A comparison of human performance on computer text editing tasks using windowed and non-windowed strategies
Software packages which use windows have become increasingly popular in the last two years. Their popularity derives from the belief that windows will improve productivity by decreasing task completion time. However, two studies (Silver, 1985 and Davies, Bury and Darnell, 1985) have found this not to be the case. In fact, one of the studies (Davies at al., 1985) found that task completion time was increased when using windows. It is thought that performance using window systems is a function of the number of responses required to be executed as well as the amount of information which must be found and used to complete a task. The purpose of the present study was to determine under what conditions, in terms of memory load and task complexity, performance using windows and non-window strategies differed.
Forty-eight subjects were placed in one of four environments and each performed six editing tasks which varied on complexity and memory load level. Human performance in one windowed environment was compared to three non-window strategies. These three strategies, note-taking, memorizing, or switching between files, were included to allow comparisons in terms of working memory and number and types of responses executed. The tasks required subjects to locate information from a supplementary file and type it into a main file. The three memory load levels which were used required subjects to find either 2, 4 or 8 pieces of information. The two complexity levels referred to the placement of needed information in the supplementary file; whether or not information was located in close proximity to other needed information.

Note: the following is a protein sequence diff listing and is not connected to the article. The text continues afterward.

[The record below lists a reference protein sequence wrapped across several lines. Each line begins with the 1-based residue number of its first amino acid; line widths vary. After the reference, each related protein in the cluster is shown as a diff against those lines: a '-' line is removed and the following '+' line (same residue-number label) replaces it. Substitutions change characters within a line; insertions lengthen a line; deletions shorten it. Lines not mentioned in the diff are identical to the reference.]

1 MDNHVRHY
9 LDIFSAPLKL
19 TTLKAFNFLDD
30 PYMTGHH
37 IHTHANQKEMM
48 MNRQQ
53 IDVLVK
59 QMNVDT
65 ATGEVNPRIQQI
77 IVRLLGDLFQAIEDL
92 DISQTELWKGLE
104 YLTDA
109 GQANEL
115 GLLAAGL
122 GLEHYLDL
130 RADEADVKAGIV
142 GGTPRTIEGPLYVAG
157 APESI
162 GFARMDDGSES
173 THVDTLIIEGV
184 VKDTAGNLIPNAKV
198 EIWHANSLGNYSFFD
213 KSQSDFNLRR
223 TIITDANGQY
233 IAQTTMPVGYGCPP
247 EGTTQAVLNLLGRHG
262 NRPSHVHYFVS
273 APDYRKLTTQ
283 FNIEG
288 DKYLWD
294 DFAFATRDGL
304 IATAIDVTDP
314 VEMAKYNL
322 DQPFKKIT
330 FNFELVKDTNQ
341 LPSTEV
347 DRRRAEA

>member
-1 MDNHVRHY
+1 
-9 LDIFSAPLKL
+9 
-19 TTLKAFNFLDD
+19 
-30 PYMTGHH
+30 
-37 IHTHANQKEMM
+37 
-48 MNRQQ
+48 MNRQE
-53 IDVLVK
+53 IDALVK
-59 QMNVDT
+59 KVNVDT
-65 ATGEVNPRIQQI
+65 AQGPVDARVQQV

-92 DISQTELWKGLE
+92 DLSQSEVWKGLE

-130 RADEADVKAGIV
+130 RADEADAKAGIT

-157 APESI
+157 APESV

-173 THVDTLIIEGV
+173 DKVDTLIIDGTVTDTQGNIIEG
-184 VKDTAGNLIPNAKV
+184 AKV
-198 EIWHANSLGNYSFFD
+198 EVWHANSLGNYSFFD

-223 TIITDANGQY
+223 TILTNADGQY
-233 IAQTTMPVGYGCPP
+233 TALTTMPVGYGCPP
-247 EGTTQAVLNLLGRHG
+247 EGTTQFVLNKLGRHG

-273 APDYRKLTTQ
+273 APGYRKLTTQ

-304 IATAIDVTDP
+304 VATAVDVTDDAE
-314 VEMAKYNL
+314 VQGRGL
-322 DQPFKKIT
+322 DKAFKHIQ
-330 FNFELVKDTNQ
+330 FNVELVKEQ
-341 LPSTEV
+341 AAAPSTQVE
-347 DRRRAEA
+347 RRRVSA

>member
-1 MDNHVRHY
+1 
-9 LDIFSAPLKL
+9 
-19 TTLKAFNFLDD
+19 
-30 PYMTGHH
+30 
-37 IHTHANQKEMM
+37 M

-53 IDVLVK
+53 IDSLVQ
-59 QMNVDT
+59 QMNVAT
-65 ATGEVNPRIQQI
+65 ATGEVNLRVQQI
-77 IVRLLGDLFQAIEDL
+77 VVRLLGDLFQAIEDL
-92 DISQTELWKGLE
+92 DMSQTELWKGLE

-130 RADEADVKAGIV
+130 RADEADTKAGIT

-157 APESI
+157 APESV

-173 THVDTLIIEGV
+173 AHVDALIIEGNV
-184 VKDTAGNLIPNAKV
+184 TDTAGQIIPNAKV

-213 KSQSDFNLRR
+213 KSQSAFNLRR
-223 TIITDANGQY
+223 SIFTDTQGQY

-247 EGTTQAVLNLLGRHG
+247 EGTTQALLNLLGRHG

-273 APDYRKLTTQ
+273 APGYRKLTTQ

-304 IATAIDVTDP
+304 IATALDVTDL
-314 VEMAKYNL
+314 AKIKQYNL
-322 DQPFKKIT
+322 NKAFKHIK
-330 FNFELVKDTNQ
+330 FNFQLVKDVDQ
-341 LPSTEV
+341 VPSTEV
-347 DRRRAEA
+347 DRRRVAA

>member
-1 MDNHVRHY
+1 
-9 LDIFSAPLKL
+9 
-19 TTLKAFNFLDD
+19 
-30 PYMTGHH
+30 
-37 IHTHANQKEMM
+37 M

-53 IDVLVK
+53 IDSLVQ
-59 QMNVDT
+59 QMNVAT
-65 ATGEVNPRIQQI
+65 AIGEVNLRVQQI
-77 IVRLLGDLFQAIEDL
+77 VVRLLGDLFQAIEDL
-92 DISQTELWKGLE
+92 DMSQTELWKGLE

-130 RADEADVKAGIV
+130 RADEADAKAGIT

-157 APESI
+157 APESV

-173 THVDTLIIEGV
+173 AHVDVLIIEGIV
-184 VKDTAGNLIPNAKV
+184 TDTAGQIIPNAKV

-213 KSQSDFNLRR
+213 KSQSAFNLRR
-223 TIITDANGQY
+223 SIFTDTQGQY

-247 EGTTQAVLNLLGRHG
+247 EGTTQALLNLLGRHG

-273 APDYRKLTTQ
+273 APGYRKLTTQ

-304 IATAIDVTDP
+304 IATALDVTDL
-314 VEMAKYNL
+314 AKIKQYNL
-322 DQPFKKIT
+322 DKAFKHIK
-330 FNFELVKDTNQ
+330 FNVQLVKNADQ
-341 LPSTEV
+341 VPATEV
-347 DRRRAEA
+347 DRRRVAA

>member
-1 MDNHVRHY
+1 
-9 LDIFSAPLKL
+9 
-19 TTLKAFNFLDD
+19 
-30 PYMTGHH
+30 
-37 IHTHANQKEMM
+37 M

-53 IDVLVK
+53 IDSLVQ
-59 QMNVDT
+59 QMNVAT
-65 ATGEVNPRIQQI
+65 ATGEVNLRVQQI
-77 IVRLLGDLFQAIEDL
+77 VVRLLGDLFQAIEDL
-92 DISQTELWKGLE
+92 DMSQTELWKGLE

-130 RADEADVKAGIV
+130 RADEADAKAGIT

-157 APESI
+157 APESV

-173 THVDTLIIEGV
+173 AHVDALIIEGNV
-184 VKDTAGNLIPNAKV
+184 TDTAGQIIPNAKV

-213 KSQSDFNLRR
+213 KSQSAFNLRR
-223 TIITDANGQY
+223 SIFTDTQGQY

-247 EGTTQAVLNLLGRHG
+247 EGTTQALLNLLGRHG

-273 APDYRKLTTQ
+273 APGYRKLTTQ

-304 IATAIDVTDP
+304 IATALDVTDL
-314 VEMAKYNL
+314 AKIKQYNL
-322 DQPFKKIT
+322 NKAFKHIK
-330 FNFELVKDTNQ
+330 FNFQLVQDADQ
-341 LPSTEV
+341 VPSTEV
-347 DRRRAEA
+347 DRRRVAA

Results indicated that it made little difference which system was used in the low memory load condition. However, as memory load increased, more subjects were found to make errors in the non-window conditions. More responses were executed in the Switch condition than in the Window or Memorization conditions in the high memory load condition. Mental workload was also found to be higher in the Memorization and Switch conditions than in the Window and Notes conditions as memory load increased. Nevertheless, there was no significant interaction for task completion times between Memory Load and Environment. This was thought to be due to a failure to adequately load working memory as well as a failure of a test of verbal and spatial ability to account for individual differences.
It was concluded that the benefits of windows are not apparent until one°s working memory capacity is exceeded. As memory load increases beyond this point, it is thought that memorization will quickly become an inefficient strategy due to limitations of memory capacity. As memory load continues to increase, a switching strategy should become inefficient due to limitations of both memory and response capacities. A strategy of note taking should not become inefficient until a large memory load is placed upon the user. This is because note taking is a well learned uncomplicated response. The benefits of windows include a reduction in the number of responses, errors, and mental workload due to their ability to reduce the amount of mental resources required by providing the user with a very efficient and accurate memory aid.